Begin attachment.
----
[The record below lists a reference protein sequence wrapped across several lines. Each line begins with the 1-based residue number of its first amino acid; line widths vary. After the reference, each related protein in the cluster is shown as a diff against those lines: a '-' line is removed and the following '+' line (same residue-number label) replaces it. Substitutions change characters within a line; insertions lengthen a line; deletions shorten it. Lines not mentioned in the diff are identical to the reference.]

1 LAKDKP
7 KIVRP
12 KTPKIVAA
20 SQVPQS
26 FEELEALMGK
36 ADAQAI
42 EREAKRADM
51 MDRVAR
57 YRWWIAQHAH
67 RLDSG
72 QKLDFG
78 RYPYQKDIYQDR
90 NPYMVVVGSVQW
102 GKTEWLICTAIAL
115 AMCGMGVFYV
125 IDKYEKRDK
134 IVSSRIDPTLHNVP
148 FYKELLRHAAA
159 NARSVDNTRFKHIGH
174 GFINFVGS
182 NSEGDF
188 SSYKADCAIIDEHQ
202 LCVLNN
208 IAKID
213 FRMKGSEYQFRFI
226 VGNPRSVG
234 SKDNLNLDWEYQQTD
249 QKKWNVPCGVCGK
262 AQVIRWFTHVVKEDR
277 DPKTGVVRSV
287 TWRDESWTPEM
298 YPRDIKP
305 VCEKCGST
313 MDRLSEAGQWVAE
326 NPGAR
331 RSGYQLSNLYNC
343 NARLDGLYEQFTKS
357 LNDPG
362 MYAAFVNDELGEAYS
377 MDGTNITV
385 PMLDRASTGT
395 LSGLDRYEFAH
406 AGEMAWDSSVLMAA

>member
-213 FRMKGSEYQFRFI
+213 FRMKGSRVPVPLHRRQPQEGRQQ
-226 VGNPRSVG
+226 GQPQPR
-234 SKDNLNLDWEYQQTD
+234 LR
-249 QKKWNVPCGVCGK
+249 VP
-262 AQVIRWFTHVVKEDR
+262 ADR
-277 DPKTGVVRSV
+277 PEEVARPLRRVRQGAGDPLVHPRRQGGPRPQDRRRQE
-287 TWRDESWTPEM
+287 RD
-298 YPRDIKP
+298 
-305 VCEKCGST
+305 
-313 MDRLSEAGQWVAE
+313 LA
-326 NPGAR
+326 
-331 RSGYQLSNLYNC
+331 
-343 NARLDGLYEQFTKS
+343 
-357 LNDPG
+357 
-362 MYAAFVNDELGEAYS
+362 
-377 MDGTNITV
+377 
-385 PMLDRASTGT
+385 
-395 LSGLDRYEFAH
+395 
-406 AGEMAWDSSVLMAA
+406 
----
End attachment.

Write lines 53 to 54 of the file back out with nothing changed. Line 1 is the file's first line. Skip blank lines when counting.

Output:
+249 VP
-262 AQVIRWFTHVVKEDR